Nanomechanical resonators are small vibrating beams that oscillate at very high resonant frequencies, which means they might be employed in radio communications applications and to amplify small signals. They can also be used to detect and weigh tiny objects, like single DNA molecules or viruses. When a small particle is absorbed onto the beam, it alters the frequency at which the beam vibrates and this change can be monitored and used to calculate the mass of the particle.

A team led by Stefan Müllegger at the Johannes Kepler University has now made the tiniest such resonator ever from four to 12 molecules of α,γ-bisdiphenylene-β-phenylallyl (or BDPA). In previous work, the researchers showed that when BDPA molecules are deposited on the (111) crystallographic surface of gold, they segregate into triangular clusters. Some of these clusters then act as nucleation sites and allow a chain of molecules to grow in one direction and form tiny resonating structures. The molecules in these chains are separated by around 0.7 nm.

Vibrating chain

Now, the same team has succeeded in imaging these molecules by displacing a scanning tunnelling microscope (STM) tip across the chain and measuring the small electrical current between the tip and Au(111) surface. The researchers found that at temperatures of 5K, the chain appears as a fine line of molecules. However, when the temperature is increased to 20K or higher, the molecules in the chain look wider the further the tip is raised from the pinned end of sample.

These observations indicate that the chain is vibrating, say Müllegger and colleagues, and it is unique in that it comprises individual molecules linked to each other by simple attractive interactions. In theory, it should not resonate because the molecules in such structures (made only from carbon nanotubes, nanowires or graphene sheets until now) are usually held together by stronger chemical bonds. This property means that the new resonator will also be useful for fundamental physics studies.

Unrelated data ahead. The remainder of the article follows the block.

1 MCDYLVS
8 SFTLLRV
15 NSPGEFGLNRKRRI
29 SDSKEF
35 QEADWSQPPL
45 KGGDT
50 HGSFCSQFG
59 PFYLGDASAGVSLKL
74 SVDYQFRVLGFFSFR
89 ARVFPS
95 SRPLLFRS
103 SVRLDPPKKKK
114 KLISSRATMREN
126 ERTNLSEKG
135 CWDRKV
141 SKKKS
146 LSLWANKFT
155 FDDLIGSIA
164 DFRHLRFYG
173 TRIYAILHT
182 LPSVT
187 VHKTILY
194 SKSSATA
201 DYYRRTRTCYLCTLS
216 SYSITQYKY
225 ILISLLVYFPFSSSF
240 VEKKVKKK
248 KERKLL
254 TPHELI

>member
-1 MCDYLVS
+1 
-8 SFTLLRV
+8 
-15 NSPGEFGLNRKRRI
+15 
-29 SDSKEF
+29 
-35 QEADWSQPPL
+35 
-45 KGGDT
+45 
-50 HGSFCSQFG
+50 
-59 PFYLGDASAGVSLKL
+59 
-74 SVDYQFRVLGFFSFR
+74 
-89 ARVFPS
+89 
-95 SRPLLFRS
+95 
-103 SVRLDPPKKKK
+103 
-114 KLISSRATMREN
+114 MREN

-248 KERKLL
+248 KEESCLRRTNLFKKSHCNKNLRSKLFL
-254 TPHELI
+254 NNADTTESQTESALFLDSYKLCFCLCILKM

Radio-frequency STM

And that is not all: the team has also come up with a way to measure the frequency of the structure by modifying its STM so that it can detect tunnelling currents in the radio-frequency range. The researchers found that a five-molecule chain resonates at 98 MHz and, just like in musical instrument strings, these frequencies decrease as the chain length increases. For example, a four-molecule chain was found to resonate at around 127 MHz while a seven-molecule one resonated at around 51 MHz.

“Our study shows that radio-frequency scanning tunnelling microscopy is a complementary new experimental tool for characterizing dynamic processes at the scale of single molecules in nanoscience and technology,” said Müllegger. “We now hope to study the mechanisms behind a molecular chain’s vibrations and further adapt our modified STM for single-molecule magnetic resonance spectroscopy,” he told nanotechweb.org.

The current work is reported in Physical Review Letters.